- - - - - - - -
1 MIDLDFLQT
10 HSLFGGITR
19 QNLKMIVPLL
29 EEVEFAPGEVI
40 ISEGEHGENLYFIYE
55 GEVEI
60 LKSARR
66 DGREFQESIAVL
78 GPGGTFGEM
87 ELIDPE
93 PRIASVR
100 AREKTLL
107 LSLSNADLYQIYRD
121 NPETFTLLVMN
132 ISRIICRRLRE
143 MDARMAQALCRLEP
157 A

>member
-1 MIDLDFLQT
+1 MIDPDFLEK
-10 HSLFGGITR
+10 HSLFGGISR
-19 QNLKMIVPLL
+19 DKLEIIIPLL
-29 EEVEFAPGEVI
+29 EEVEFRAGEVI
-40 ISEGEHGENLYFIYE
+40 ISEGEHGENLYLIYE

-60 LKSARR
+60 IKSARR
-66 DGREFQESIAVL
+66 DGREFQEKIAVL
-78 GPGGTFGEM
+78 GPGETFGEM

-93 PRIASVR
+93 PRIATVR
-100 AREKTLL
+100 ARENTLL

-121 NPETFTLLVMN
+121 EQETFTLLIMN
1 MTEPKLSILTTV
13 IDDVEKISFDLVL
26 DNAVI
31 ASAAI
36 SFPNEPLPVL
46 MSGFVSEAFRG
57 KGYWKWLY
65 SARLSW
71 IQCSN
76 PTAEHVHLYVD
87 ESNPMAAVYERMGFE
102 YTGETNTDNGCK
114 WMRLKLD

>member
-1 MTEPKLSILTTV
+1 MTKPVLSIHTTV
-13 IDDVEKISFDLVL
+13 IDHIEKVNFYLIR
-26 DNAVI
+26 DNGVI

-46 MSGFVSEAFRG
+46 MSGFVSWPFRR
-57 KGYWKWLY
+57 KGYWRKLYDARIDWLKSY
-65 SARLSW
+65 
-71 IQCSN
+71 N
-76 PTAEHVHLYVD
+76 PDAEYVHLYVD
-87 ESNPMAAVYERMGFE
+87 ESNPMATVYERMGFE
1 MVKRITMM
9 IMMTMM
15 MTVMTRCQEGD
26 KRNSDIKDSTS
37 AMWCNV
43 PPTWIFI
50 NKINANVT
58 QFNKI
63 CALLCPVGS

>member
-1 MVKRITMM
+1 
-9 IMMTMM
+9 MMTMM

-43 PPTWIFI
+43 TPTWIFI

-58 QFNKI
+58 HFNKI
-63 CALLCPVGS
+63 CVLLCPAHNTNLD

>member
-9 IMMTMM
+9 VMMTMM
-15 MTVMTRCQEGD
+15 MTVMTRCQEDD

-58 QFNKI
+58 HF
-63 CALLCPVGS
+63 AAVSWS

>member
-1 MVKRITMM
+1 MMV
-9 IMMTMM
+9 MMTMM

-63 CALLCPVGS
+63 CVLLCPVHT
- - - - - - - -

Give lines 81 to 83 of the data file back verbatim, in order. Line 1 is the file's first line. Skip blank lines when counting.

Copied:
63 CALLCPVGS

>member
-1 MVKRITMM